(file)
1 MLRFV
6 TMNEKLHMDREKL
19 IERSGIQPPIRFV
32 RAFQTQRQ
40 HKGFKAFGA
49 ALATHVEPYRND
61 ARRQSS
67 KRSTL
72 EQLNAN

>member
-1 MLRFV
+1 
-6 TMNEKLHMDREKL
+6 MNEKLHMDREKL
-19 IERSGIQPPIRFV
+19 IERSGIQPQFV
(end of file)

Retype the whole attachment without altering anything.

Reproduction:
1 MLRFV
6 TMNEKLHMDREKL
19 IERSGIQPPIRFV
32 RAFQTQRQ
40 HKGFKAFGA
49 ALATHVEPYRND
61 ARRQSS
67 KRSTL
72 EQLNAN

>member
-1 MLRFV
+1 
-6 TMNEKLHMDREKL
+6 MNEKLHMDREKL
-19 IERSGIQPPIRFV
+19 IERSGIQPQFV